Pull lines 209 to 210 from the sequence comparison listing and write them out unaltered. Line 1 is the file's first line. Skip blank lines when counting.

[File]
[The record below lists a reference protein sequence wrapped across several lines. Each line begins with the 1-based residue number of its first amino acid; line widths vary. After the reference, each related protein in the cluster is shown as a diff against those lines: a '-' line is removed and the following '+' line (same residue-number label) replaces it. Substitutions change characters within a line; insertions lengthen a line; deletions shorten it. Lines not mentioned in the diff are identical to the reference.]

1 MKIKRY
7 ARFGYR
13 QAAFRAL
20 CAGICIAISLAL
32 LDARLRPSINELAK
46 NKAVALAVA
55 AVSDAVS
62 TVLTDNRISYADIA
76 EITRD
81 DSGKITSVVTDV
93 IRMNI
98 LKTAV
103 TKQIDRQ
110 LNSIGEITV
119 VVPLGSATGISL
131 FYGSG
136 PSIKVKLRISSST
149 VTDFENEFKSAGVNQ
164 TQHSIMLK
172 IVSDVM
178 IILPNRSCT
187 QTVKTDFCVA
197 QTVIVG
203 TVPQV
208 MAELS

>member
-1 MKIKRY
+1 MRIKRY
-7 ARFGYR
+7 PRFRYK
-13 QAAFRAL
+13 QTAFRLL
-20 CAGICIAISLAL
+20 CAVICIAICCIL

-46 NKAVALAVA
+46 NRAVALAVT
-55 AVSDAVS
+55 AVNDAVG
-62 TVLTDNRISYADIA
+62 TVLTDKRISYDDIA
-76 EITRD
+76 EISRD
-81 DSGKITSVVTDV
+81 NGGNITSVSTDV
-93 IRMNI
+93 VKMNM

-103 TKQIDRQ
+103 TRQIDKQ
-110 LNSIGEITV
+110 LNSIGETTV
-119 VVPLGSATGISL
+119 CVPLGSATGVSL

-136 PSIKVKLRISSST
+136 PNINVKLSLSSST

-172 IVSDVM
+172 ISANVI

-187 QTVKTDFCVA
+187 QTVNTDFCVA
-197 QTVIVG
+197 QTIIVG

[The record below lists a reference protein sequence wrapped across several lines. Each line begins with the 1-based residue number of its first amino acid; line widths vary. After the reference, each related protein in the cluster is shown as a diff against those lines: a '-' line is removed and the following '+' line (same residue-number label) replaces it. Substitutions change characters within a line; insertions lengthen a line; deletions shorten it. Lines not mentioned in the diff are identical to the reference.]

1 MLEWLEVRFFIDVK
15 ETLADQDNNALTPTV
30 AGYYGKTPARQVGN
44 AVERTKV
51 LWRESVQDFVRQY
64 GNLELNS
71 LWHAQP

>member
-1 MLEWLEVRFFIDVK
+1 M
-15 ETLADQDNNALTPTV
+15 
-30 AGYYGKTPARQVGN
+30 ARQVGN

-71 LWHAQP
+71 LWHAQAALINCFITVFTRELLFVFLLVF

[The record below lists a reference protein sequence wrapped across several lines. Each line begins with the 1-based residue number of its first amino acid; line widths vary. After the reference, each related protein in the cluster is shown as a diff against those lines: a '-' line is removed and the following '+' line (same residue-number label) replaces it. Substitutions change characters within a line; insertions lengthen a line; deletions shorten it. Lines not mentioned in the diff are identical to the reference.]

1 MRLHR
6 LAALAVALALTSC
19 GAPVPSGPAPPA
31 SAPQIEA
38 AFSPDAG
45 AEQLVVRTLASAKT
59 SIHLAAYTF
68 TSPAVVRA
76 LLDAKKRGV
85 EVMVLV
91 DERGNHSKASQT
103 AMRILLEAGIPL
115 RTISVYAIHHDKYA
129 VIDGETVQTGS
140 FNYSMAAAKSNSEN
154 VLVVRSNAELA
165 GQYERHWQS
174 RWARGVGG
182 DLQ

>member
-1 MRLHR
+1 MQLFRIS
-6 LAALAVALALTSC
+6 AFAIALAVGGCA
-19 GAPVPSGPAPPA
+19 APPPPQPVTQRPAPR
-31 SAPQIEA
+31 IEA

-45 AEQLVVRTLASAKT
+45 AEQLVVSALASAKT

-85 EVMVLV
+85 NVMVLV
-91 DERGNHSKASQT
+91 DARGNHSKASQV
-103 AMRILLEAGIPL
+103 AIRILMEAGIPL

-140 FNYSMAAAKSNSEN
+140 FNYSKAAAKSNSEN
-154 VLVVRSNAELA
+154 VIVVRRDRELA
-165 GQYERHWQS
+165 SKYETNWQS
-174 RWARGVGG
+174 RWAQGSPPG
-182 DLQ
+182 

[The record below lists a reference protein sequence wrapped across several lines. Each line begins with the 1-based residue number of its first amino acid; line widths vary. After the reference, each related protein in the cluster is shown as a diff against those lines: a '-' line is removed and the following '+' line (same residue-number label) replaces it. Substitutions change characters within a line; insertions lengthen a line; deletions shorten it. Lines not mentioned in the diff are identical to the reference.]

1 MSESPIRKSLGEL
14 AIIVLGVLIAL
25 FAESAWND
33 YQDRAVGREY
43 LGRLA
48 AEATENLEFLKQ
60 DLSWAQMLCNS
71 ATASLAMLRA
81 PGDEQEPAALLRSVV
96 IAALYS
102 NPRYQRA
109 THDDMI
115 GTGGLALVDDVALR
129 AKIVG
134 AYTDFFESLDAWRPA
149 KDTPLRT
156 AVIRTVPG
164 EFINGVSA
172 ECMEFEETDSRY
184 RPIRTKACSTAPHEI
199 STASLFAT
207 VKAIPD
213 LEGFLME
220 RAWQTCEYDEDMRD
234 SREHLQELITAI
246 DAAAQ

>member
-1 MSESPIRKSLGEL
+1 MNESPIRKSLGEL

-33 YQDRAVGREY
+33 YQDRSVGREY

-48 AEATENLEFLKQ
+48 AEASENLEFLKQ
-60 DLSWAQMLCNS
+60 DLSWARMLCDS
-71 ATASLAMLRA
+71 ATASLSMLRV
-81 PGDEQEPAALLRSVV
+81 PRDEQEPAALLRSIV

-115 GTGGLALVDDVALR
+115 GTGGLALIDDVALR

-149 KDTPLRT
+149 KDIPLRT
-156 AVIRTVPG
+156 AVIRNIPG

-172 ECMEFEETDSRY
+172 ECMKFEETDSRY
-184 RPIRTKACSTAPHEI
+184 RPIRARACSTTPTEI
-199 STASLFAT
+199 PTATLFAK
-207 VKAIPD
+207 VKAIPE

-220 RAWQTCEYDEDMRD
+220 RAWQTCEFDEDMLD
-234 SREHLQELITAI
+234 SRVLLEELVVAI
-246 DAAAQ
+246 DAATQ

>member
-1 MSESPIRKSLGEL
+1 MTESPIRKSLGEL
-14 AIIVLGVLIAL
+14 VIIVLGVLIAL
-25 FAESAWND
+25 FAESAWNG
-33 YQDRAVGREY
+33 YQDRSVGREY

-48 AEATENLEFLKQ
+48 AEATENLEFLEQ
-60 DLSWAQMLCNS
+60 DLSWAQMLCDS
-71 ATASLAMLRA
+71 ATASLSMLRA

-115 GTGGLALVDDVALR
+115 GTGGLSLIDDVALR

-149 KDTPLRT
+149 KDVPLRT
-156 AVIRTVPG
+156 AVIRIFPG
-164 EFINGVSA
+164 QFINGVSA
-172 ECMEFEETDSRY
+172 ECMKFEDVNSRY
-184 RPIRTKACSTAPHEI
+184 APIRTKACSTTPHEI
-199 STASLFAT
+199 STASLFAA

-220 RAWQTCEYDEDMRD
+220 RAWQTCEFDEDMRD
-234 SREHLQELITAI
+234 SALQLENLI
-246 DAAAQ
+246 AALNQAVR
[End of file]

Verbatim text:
-172 ECMEFEETDSRY
+172 ECMKFEDVNSRY